I just got back from California: my third trip in two years. Before my last visit, I bought a sweet little 1980 Porsche 911 SC Coupe on Craiglist. The car had been owned by the same guy since 1989 and was an honest, rust-free 911.
Sure, the paint had weathered a few storms and the trim had seen better days. But, riding on Fuchs, with an engine rebuilt to Euro specs – new pistons and cylinders and SSIs too – it pulled like a train with a Tornado strapped on top.
I used the SC (christened The Varmint) for ten days and over 2,000 miles. Let me tell you: there is nothing like ripping around sunny California in your very own 911. I went everywhere: across the Golden Gate, along Mulholland Drive and down the Pacific Coast Highway to Malibu, at sunrise and sunset.
When the trip was finished, I shipped The Varmint home. A friend made me an offer I could have refused, but chose not to. I put the money away for next time.
A few weeks before we were due to leave this time around, I started looking for Varmint Mk 2: something that wouldn’t break the bank, but could transport us in SC comfort for a week, before we sold it on or shipped it home. Shergar would have been easier to find.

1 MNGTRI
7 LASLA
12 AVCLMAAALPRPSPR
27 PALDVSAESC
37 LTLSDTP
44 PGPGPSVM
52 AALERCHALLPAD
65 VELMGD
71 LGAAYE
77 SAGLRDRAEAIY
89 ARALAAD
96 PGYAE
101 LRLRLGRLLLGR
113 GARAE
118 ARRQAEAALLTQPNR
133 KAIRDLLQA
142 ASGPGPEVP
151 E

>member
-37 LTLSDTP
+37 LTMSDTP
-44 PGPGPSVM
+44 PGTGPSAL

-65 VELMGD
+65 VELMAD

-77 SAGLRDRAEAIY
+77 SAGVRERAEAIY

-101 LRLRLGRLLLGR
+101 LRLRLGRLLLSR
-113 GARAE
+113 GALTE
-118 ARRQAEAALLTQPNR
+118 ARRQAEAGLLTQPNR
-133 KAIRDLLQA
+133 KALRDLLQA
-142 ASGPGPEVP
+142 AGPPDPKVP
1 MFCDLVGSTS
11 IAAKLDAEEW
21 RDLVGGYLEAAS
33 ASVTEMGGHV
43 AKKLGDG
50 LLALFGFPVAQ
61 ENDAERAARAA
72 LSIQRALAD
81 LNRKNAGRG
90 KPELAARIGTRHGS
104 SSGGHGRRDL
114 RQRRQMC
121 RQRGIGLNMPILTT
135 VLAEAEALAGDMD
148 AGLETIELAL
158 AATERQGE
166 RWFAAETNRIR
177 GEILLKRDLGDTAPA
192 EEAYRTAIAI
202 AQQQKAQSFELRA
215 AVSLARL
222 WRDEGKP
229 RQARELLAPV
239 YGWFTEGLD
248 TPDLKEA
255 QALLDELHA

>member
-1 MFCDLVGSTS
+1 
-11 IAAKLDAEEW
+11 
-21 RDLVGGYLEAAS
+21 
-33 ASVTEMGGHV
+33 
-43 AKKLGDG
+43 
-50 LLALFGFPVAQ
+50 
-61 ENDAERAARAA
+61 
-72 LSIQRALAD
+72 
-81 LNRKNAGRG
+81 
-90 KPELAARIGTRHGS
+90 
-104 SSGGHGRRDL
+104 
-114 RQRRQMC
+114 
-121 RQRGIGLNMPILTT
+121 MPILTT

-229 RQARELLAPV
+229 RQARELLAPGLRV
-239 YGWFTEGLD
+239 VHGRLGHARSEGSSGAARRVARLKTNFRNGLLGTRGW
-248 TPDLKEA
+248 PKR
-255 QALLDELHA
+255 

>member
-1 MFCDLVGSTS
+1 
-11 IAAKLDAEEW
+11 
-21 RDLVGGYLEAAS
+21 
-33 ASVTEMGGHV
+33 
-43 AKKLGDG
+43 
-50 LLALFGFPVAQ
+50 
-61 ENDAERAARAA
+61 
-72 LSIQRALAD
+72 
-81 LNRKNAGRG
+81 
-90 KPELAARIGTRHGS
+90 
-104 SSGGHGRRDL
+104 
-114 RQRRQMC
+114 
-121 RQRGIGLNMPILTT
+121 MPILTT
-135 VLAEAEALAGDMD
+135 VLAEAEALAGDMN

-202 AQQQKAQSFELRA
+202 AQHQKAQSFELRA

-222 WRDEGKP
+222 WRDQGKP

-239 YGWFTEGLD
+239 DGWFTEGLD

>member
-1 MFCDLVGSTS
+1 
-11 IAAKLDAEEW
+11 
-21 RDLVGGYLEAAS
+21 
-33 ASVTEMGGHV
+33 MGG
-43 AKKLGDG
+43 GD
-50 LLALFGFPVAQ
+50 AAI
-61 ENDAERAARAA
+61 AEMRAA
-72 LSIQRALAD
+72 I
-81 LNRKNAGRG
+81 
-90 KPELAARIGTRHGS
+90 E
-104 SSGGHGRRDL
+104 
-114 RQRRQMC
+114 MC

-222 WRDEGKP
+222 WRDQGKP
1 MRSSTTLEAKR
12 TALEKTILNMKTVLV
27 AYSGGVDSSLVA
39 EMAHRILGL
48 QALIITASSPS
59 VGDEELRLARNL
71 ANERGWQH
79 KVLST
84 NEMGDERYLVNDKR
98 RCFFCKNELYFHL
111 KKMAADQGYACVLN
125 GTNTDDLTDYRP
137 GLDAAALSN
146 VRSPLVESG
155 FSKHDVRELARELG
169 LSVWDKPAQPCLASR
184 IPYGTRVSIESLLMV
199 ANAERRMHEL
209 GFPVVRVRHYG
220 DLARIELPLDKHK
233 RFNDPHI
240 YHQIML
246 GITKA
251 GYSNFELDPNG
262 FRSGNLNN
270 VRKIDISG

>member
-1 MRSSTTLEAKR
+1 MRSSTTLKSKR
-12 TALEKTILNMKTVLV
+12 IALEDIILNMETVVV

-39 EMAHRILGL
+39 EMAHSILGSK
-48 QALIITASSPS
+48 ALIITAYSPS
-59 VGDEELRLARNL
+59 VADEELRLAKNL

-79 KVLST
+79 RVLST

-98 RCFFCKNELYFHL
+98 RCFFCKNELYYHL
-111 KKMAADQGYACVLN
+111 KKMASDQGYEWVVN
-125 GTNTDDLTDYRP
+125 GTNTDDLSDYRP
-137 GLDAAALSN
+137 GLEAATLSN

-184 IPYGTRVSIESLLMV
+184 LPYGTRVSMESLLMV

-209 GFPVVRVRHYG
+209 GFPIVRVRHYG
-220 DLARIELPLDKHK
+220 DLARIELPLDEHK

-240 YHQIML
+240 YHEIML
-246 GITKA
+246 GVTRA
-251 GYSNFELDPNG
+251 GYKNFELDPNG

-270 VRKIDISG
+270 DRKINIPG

In the year or so since buying Varmint, the exchange rate had shifted, the economy had lifted and the number of affordable 911s on offer had drifted away. Between the breakers and the other European speculators, California had been drained of sub-$10k 911s.
My regular trip to Essen earlier in the year had showed there was no letup in the number of 911s finding their way back to Germany from the USA, but California is Porsche nirvana: these cars are everywhere! I couldn’t believe how fast the tap had dried up.
Markets shift and money follows. Economies ebb and flow, and cars like the 911 move around the world. My first 911 lived in 5 countries before I bought it. Of the three I have now, one has been registered in three European countries, another has been though four states and three countries and the third has just left its fifth state/country, en route to the sixth. Pretty busy stuff.
When I first got into 911s, left hand-drive was the cheap option. UK dealers were buying in Stuttgart and selling in Stoke on Trent. I prefer left hand-drive, so it suited me fine, but it wasn’t long before Germany woke up to the UK bargains and took the left-hookers home. The same thing has happened in west coast USA.
Now however, the Euro has slumped to a four-year low against the Dollar, so might the USA begin buying cars back? Ebb and flow is how it goes. In the middle of it all are the shippers: making a living, whichever way the cars sail.